While it’s controversial among the experts, the question of whether to buy term life insurance or permanent life insurance – and invest the difference – is a key factor in building a successful financial strategy. People who purchase life insurance generally associate themselves into one of two “camps” who prefer one type of insurance to the other.
The whole life camp consists of the “True Believers,” to whom buying life insurance is the answer to every problem – except, maybe, cancer. These people have some valid points in their favor, but neither camp owns the moral ground on this issue.
The term insurance camp is often referred to, in derisory terms, by the permanent group as “termites” – those who prefer to buy term and invest in the difference.
This means investing in the difference between the (cheap) term life insurance premium and the (expensive) permanent policy in stocks or mutual funds. The theory is that, the investment component of the two will accumulate more money than the permanent policy.
As you might expect, the truth often lies somewhere in between the two opposing point of views.
The two sides have polarized the issue into a dichotomy – an either or situation – when in reality the combination of term and permanent life insurance is the most appropriate and beneficial recommendation.
Your specific needs and circumstance will ultimately determine which method is better for you. There is no one-size-fits-all solution to the life insurance planning problem.
Term insurance is generally agreed to be an excellent short-term solution to a temporary need, while permanent life insurance is intended to remain in-force until your death or until your needs change.
Most people need some sort of life insurance.
As Dr. Joe Belth, Indiana University Professor Emeritus and one of the most respected critics of the life insurance industry pointed out some years ago, there is no substitute for life insurance. No other financial product does, or will ever do, what life insurance accomplishes.
While you are young, with a growing family and on a limited budget, you will probably need a higher death benefit that you can afford if you purchased only permanent insurance.
Term insurance makes sense for you at any stage in life. Rates are low, while benefits are high.
At some point, however, you will probably need to own some permanent coverage in order to accomplish the intended purpose that life insurance is designed to fulfill.
Permanent insurance provides coverage for the rest of your life. It is a vehicle for cash accumulation, it can provide liquidity to pay estate taxes, and it is a method for leveling out premiums.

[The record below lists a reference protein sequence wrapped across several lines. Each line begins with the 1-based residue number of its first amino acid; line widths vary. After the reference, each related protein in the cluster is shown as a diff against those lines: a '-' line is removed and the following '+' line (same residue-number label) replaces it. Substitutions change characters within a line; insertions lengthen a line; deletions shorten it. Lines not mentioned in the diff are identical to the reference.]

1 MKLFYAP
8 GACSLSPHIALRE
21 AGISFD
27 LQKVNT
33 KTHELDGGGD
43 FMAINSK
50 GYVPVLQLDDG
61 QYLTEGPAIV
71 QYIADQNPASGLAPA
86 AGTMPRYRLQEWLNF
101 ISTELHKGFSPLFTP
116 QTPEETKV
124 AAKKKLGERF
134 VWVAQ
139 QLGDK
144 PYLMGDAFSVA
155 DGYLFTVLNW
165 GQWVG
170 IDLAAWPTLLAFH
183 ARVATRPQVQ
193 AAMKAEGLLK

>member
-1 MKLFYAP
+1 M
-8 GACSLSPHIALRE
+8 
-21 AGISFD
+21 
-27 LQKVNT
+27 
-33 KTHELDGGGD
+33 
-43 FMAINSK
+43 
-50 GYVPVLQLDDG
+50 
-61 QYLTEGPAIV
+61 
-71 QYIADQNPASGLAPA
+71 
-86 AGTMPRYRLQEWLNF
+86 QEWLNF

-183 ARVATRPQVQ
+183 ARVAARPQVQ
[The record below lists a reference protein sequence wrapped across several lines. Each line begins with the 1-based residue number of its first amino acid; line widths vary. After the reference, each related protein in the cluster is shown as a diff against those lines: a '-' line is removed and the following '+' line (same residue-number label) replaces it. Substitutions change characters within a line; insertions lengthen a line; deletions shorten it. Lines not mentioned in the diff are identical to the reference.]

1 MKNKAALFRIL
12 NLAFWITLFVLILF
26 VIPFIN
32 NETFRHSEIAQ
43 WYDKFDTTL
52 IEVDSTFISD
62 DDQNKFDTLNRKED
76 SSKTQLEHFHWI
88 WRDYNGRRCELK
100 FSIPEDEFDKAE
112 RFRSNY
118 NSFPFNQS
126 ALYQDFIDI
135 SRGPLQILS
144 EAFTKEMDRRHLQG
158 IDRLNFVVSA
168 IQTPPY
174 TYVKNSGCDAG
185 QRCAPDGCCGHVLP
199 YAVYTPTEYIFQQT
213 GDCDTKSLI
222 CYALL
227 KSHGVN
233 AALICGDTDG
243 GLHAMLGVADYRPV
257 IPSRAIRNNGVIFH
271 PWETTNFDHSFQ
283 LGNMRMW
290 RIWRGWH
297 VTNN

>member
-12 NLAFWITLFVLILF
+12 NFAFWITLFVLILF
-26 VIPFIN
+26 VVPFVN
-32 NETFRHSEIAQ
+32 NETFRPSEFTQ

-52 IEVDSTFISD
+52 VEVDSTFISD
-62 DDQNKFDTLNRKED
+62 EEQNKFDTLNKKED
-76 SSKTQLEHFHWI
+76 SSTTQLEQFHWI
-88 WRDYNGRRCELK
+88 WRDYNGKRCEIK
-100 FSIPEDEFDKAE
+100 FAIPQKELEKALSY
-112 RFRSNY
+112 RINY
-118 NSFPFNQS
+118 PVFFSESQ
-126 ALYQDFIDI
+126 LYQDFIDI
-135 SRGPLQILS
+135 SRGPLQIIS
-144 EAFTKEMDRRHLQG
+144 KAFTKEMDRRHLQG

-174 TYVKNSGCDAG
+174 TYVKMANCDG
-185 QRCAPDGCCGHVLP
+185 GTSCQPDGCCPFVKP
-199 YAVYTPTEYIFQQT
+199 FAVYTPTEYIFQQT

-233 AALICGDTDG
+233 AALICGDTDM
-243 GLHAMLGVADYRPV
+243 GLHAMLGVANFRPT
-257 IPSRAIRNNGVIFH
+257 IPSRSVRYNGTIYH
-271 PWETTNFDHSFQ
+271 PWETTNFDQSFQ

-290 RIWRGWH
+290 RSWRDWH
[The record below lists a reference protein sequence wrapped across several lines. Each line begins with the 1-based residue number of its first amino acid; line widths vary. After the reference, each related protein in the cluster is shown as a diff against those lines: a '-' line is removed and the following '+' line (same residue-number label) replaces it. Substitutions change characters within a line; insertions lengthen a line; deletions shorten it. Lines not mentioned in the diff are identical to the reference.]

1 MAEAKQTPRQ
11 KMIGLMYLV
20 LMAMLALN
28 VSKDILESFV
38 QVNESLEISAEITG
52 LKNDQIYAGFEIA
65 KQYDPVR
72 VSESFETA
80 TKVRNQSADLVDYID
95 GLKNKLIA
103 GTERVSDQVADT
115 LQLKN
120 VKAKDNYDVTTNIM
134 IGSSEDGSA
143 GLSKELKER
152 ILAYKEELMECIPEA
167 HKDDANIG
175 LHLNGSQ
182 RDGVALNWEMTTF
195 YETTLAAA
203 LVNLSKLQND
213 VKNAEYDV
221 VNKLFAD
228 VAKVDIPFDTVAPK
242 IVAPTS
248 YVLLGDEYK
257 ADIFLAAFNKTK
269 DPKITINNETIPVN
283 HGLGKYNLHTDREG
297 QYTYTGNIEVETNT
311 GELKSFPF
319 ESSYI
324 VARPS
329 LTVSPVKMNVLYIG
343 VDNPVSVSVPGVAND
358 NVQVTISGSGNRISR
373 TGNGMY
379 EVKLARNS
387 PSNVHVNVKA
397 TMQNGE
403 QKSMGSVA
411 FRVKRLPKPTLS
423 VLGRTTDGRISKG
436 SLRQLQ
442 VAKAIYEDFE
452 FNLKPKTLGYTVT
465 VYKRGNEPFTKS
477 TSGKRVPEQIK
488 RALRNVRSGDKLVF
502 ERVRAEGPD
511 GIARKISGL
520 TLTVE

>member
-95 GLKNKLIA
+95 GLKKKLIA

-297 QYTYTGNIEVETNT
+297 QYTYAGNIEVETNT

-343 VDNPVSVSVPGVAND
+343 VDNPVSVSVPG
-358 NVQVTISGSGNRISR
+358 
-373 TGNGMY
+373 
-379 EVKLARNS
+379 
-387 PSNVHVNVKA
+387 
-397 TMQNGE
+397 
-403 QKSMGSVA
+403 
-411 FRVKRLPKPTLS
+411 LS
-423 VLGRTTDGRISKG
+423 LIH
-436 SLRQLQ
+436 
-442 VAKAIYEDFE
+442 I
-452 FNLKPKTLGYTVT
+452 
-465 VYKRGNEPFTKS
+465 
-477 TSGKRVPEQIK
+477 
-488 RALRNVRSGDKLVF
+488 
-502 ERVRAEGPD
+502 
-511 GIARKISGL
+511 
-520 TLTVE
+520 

While term insurance is very inexpensive if purchased at younger ages, it becomes rather pricey beyond the age of 70 or 75.
Buying permanent life insurance early on helps to ensure its affordability. The invested cash value element accumulates over time, helping to cover the increasing cost of the pure life insurance protection element in the later years.
The trade-off is paying a higher, more or less level premium for many years, to avoid the problem of unaffordability in the later years.
Term insurance is temporary coverage intended to meet a short-term need over a specific time horizon. Permanent insurance is a long-term solution for lifetime needs. Again, which one is right for you depends on your individual situation and needs.
If you would like further assistance, please email me at firstname.lastname@example.org.
Steuer, author of Questions and Answers on Life Insurance: The Life Insurance Toolbook, has more than 25 years of experience and holds the Department of Insurance Analyst License (LA) as well as the Charted Life Underwriter (CLU) designation. Tony holds various leadership positions and has authored three books on the topic of life insurance.
Steuer’s work has been awarded the “Excellence in Financial Literacy (EIFLE) Award from the Institute of Financial Literacy for his The Questions and Answers on Disability Insurance Workbook and The Questions and Answers on Insurance Planner. Forbes named Questions and Answers on Life Insurance: The Life Insurance Toolbook as one of their top nine great investment books.
He’s also the founder of the Insurance Literacy Institute and creator of The Insurance Bill of Rights designed to empower consumers and to identify members of the Insurance Industry dedicated to strong professional standards.